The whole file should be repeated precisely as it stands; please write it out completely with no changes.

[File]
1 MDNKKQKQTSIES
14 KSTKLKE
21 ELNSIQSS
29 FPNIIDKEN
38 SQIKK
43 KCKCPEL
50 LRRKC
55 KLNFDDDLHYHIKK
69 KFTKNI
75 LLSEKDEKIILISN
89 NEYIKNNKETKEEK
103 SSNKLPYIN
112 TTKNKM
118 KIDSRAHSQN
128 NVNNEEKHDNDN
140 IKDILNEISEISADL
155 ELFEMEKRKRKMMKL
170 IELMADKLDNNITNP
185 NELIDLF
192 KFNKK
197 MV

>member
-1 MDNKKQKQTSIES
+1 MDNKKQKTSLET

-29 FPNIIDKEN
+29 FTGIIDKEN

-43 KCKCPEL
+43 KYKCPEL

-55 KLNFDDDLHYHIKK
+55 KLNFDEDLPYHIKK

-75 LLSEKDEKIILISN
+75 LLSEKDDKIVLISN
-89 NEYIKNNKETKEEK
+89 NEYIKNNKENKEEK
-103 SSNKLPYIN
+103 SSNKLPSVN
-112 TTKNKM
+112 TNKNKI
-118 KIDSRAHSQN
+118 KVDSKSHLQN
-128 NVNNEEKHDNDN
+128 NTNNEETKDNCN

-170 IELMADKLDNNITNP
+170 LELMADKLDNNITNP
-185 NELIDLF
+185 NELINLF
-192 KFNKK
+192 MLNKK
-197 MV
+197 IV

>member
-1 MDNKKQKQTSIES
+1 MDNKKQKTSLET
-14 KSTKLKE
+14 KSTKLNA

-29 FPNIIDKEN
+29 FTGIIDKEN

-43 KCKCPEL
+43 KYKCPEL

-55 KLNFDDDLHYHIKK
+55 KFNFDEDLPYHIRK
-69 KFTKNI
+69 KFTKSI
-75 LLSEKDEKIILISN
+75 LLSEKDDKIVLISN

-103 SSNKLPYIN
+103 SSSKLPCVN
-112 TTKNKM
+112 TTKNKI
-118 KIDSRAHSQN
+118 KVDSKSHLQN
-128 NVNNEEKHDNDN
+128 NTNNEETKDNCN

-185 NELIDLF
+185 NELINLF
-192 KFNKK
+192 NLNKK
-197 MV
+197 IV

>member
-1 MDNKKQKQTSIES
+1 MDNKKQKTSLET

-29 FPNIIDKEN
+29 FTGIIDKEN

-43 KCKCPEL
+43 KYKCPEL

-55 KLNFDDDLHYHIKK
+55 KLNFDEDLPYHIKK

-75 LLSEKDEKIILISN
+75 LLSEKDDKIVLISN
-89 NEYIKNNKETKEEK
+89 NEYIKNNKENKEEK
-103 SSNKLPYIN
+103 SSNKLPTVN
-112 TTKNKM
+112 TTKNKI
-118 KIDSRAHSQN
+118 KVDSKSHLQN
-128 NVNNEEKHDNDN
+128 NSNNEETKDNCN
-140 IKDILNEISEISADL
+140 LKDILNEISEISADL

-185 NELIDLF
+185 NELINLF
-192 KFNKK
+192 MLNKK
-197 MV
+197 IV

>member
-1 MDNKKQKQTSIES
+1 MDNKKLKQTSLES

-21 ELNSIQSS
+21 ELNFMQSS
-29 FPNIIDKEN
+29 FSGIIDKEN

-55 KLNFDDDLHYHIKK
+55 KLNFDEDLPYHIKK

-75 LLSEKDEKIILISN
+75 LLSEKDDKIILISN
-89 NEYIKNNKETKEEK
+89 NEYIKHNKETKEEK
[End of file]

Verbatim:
1 MDNKKQKQTSIES
14 KSTKLKE
21 ELNSIQSS
29 FPNIIDKEN
38 SQIKK
43 KCKCPEL
50 LRRKC
55 KLNFDDDLHYHIKK
69 KFTKNI
75 LLSEKDEKIILISN
89 NEYIKNNKETKEEK
103 SSNKLPYIN
112 TTKNKM
118 KIDSRAHSQN
128 NVNNEEKHDNDN
140 IKDILNEISEISADL
155 ELFEMEKRKRKMMKL
170 IELMADKLDNNITNP
185 NELIDLF
192 KFNKK
197 MV

>member
-1 MDNKKQKQTSIES
+1 MDNKKQKTSLET

-29 FPNIIDKEN
+29 FTGIIDKEN

-43 KCKCPEL
+43 KYKCPEL

-55 KLNFDDDLHYHIKK
+55 KLNFDEDLPYHIKK

-75 LLSEKDEKIILISN
+75 LLSEKDDKIVLISN
-89 NEYIKNNKETKEEK
+89 NEYIKNNKENKEEK
-103 SSNKLPYIN
+103 SSNKLPSVN
-112 TTKNKM
+112 TNKNKI
-118 KIDSRAHSQN
+118 KVDSKSHLQN
-128 NVNNEEKHDNDN
+128 NTNNEETKDNCN

-170 IELMADKLDNNITNP
+170 LELMADKLDNNITNP
-185 NELIDLF
+185 NELINLF
-192 KFNKK
+192 MLNKK
-197 MV
+197 IV

>member
-1 MDNKKQKQTSIES
+1 MDNKKQKTSLET
-14 KSTKLKE
+14 KSTKLNA

-29 FPNIIDKEN
+29 FTGIIDKEN

-43 KCKCPEL
+43 KYKCPEL

-55 KLNFDDDLHYHIKK
+55 KFNFDEDLPYHIRK
-69 KFTKNI
+69 KFTKSI
-75 LLSEKDEKIILISN
+75 LLSEKDDKIVLISN

-103 SSNKLPYIN
+103 SSSKLPCVN
-112 TTKNKM
+112 TTKNKI
-118 KIDSRAHSQN
+118 KVDSKSHLQN
-128 NVNNEEKHDNDN
+128 NTNNEETKDNCN

-185 NELIDLF
+185 NELINLF
-192 KFNKK
+192 NLNKK
-197 MV
+197 IV

>member
-1 MDNKKQKQTSIES
+1 MDNKKQKTSLET

-29 FPNIIDKEN
+29 FTGIIDKEN

-43 KCKCPEL
+43 KYKCPEL

-55 KLNFDDDLHYHIKK
+55 KLNFDEDLPYHIKK

-75 LLSEKDEKIILISN
+75 LLSEKDDKIVLISN
-89 NEYIKNNKETKEEK
+89 NEYIKNNKENKEEK
-103 SSNKLPYIN
+103 SSNKLPTVN
-112 TTKNKM
+112 TTKNKI
-118 KIDSRAHSQN
+118 KVDSKSHLQN
-128 NVNNEEKHDNDN
+128 NSNNEETKDNCN
-140 IKDILNEISEISADL
+140 LKDILNEISEISADL

-185 NELIDLF
+185 NELINLF
-192 KFNKK
+192 MLNKK
-197 MV
+197 IV

>member
-1 MDNKKQKQTSIES
+1 MDNKKLKQTSLES

-21 ELNSIQSS
+21 ELNFMQSS
-29 FPNIIDKEN
+29 FSGIIDKEN

-55 KLNFDDDLHYHIKK
+55 KLNFDEDLPYHIKK

-75 LLSEKDEKIILISN
+75 LLSEKDDKIILISN
-89 NEYIKNNKETKEEK
+89 NEYIKHNKETKEEK